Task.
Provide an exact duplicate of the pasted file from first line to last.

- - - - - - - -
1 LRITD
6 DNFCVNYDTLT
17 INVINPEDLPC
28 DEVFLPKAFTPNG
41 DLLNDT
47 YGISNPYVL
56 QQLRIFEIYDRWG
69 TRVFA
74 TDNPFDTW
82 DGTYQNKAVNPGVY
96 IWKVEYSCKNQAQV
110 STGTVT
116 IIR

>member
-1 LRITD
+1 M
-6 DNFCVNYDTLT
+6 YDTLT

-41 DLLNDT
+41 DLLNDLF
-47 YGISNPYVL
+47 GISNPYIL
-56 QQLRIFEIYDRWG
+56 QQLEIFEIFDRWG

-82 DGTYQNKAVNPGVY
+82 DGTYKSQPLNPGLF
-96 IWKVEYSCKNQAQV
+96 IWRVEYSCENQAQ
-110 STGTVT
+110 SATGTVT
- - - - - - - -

1 LRITD
6 DNFCVNYDTLT
17 INVINPEDLPC
28 DEVFLPKAFTPNG
41 DLLNDT
47 YGISNPYVL
56 QQLRIFEIYDRWG
69 TRVFA
74 TDNPFDTW
82 DGTYQNKAVNPGVY
96 IWKVEYSCKNQAQV
110 STGTVT
116 IIR

>member
-1 LRITD
+1 M
-6 DNFCVNYDTLT
+6 YDTLT

-41 DLLNDT
+41 DLLNDLF
-47 YGISNPYVL
+47 GISNPYIL
-56 QQLRIFEIYDRWG
+56 QQLEIFEIFDRWG

-82 DGTYQNKAVNPGVY
+82 DGTYKSQPLNPGLF
-96 IWKVEYSCKNQAQV
+96 IWRVEYSCENQAQ
-110 STGTVT
+110 SATGTVT